Neutrophils respond to ischemic injury by infiltrating the myocardium via the vascular wall. During this process, neutrophils are activated and release inflammatory mediators. Some of these mediators are metabolites of arachidonic acid. We have reported that neutrophils metabolize arachidonic acid to 20-HETE, a cytochrome P450 metabolite. We investigated the effects of 20-HETE on coronary vascular tone by examining 20-HETE-induced changes in isometric tension in bovine coronary artery rings precontracted with the thromboxane-mimetic, U46619. 20-HETE relaxed precontracted coronary rings in a concentration-dependent manner (EC50 of 3 x 10-7 mol/L). Pretreatment with indomethacin, a cyclooxygenase inhibitor, shifted the concentration-response curve to the right (EC50 of 1 x 10-6 mol/L); maximal relaxations were not affected. This suggested that 20-HETE-induced relaxations were, in part, dependent on the cyclooxygenase pathway. Relaxations to 20-HETE were not significantly changed in endothelium-denuded rings. To determine whether metabolism of 20-HETE to a vasoactive compound might explain the relaxations caused by 20-HETE, rings of coronary artery were incubated with [() H] 20-HETE. The incubation buffer was extracted and the [() H] products resolved on reverse-phase HPLC. Both denuded and intact arteries failed to metabolize [() H] 20-HETE. To investigate whether 20-HETE-induced relaxations were related to release of prostacyclin, we measured the release of 6-keto PGF1 alpha, the stable metabolite of prostacyclin, from bovine coronary arteries. 20-HETE (1 x 10-6 mol/L) stimulated an increase in 6-keto PGF1 alpha in intact vessels (908 +/- 138 pg/mL versus 1402 +/- 157 pg/mL, basal versus stimulated). Thus, 20-HETE-induced relaxations are due, in part, to the stimulation of the release of the dilatory prostanoid, prostacyclin. (Hypertension. 1998;31[part 2]:237-241.).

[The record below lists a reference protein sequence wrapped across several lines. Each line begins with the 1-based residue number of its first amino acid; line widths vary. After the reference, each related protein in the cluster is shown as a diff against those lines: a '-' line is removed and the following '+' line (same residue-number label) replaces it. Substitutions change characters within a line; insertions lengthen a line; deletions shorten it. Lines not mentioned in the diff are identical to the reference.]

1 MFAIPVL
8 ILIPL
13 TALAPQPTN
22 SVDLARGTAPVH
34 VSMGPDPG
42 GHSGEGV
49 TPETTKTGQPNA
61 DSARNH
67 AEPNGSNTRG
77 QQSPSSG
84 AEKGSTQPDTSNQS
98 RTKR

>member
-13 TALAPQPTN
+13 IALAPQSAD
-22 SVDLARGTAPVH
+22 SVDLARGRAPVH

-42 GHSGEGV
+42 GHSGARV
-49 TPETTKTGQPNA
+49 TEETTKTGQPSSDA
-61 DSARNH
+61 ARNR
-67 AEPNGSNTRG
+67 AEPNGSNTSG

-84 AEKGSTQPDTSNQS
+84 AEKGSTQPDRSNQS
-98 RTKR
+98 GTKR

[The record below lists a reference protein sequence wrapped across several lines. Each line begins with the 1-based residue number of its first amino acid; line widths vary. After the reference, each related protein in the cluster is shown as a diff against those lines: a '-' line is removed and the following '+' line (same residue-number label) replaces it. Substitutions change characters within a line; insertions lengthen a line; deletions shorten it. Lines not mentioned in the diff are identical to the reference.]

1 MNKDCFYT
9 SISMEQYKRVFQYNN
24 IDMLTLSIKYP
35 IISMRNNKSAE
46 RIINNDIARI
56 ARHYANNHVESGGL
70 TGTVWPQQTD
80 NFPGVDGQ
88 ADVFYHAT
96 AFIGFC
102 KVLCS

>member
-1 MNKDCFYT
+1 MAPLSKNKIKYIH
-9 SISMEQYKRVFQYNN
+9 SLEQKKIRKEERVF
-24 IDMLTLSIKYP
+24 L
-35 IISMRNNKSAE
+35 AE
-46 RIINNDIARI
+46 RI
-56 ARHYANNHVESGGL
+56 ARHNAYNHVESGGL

ASJC Scopus subject areas
- Internal Medicine